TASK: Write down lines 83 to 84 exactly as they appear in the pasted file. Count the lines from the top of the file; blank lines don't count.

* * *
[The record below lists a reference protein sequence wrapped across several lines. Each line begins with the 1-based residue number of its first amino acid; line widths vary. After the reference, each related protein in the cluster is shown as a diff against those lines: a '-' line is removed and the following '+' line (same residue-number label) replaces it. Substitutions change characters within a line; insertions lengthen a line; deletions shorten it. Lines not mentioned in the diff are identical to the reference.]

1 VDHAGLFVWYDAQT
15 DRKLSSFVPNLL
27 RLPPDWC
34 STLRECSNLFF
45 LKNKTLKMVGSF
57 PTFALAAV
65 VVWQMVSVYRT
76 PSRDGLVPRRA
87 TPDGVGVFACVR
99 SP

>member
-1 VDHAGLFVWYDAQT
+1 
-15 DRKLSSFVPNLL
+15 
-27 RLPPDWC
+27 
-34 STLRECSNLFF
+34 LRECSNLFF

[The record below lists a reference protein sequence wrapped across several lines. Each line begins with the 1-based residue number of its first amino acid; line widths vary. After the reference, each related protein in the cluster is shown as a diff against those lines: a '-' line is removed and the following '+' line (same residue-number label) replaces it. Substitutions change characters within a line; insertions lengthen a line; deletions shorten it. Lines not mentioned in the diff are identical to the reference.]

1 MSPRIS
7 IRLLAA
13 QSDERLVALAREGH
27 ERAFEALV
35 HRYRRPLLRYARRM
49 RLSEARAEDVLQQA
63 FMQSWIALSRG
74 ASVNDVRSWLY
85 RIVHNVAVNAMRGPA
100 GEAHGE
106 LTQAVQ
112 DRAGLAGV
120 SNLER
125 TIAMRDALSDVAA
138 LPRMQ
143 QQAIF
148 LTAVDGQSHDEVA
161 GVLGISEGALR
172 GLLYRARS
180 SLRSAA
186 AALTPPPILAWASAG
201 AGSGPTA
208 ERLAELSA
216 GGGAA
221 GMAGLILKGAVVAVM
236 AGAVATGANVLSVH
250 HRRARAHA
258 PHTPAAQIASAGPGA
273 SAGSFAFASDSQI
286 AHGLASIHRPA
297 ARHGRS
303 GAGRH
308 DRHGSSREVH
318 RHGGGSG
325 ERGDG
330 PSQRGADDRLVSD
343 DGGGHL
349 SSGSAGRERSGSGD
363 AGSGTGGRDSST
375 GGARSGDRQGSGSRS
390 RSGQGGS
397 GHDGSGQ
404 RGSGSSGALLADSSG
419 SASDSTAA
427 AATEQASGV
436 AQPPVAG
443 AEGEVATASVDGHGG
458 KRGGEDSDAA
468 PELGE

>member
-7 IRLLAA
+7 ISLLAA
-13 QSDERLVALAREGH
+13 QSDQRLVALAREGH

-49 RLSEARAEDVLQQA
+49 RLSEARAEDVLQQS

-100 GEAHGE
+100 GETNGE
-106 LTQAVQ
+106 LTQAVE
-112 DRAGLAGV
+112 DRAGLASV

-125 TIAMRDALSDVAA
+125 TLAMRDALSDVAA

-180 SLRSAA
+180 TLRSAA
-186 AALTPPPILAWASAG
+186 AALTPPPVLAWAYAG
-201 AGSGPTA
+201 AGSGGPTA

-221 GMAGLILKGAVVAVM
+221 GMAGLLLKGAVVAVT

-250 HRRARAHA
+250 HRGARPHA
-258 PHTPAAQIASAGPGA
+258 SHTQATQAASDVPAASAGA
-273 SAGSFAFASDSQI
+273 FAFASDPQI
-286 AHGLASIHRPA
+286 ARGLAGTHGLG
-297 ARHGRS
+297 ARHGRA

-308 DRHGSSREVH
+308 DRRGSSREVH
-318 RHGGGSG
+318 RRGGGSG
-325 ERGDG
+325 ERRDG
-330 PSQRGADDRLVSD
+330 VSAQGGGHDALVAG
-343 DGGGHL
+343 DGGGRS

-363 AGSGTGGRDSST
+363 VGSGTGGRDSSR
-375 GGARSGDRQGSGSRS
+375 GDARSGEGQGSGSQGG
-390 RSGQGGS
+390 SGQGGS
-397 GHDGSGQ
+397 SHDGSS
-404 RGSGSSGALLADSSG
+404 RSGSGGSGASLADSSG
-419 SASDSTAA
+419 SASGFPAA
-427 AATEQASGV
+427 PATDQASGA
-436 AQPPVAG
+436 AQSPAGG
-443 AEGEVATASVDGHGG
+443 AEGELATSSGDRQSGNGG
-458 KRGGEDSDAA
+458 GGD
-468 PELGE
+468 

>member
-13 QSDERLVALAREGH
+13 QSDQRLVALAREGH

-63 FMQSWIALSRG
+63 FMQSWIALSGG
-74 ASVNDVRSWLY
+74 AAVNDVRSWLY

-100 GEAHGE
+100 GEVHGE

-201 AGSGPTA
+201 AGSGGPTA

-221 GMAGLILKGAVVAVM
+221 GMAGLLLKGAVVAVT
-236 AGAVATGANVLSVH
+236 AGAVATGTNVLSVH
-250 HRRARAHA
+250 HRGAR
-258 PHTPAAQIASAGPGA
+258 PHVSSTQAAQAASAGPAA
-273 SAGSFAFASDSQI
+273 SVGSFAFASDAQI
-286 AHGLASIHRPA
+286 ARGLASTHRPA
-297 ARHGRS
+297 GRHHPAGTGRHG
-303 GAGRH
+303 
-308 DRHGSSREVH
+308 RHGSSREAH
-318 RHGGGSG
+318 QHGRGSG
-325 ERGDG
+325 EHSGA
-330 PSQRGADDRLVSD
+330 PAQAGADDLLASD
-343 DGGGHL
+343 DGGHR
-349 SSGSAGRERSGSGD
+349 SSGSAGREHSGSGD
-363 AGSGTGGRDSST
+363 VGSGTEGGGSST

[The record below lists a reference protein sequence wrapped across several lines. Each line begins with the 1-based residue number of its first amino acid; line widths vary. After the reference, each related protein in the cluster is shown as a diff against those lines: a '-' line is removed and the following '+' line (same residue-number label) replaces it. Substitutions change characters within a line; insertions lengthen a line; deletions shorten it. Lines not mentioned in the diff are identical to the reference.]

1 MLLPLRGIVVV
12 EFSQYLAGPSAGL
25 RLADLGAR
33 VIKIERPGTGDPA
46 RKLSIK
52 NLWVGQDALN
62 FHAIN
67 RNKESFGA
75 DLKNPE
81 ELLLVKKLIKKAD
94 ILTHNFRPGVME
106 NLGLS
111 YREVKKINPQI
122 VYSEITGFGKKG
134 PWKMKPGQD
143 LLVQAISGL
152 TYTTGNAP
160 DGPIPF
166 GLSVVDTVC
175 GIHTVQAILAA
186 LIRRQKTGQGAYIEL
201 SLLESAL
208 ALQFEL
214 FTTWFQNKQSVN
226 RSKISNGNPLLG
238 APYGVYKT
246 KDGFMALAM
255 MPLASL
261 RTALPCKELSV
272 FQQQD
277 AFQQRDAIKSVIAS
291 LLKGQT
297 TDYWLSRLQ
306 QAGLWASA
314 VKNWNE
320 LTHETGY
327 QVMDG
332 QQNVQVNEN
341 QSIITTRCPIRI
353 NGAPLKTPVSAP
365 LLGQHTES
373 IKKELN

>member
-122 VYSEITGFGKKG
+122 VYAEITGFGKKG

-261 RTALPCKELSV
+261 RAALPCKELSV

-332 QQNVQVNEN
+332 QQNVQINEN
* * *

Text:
+112 DRAGLASV

-125 TIAMRDALSDVAA